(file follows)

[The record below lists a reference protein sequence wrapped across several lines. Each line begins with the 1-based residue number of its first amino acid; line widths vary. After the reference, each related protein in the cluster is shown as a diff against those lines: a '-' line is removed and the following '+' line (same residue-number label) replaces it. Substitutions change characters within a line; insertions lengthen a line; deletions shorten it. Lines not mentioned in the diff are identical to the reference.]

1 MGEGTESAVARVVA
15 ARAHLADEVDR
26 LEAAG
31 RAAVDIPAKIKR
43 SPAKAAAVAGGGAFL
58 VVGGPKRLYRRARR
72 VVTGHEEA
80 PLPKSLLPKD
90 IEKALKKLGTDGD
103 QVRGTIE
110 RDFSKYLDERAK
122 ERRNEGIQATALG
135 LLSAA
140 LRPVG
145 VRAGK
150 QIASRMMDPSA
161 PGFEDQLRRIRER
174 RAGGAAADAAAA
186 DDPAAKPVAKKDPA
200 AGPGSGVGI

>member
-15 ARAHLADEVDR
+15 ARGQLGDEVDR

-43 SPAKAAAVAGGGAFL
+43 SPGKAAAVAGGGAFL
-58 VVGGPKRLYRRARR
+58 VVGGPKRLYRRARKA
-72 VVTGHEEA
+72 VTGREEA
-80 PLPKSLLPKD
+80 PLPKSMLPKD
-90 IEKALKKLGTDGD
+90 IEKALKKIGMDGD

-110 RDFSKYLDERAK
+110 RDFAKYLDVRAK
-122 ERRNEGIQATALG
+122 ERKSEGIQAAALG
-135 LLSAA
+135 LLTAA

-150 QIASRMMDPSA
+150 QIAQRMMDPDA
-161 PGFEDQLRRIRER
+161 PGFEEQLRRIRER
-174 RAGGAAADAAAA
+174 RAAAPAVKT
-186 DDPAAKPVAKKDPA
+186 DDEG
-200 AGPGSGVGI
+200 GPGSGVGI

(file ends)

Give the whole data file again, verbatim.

[The record below lists a reference protein sequence wrapped across several lines. Each line begins with the 1-based residue number of its first amino acid; line widths vary. After the reference, each related protein in the cluster is shown as a diff against those lines: a '-' line is removed and the following '+' line (same residue-number label) replaces it. Substitutions change characters within a line; insertions lengthen a line; deletions shorten it. Lines not mentioned in the diff are identical to the reference.]

1 MGEGTESAVARVVA
15 ARAHLADEVDR
26 LEAAG
31 RAAVDIPAKIKR
43 SPAKAAAVAGGGAFL
58 VVGGPKRLYRRARR
72 VVTGHEEA
80 PLPKSLLPKD
90 IEKALKKLGTDGD
103 QVRGTIE
110 RDFSKYLDERAK
122 ERRNEGIQATALG
135 LLSAA
140 LRPVG
145 VRAGK
150 QIASRMMDPSA
161 PGFEDQLRRIRER
174 RAGGAAADAAAA
186 DDPAAKPVAKKDPA
200 AGPGSGVGI

>member
-15 ARAHLADEVDR
+15 ARGQLGDEVDR

-43 SPAKAAAVAGGGAFL
+43 SPGKAAAVAGGGAFL
-58 VVGGPKRLYRRARR
+58 VVGGPKRLYRRARKA
-72 VVTGHEEA
+72 VTGREEA
-80 PLPKSLLPKD
+80 PLPKSMLPKD
-90 IEKALKKLGTDGD
+90 IEKALKKIGMDGD

-110 RDFSKYLDERAK
+110 RDFAKYLDVRAK
-122 ERRNEGIQATALG
+122 ERKSEGIQAAALG
-135 LLSAA
+135 LLTAA

-150 QIASRMMDPSA
+150 QIAQRMMDPDA
-161 PGFEDQLRRIRER
+161 PGFEEQLRRIRER
-174 RAGGAAADAAAA
+174 RAAAPAVKT
-186 DDPAAKPVAKKDPA
+186 DDEG
-200 AGPGSGVGI
+200 GPGSGVGI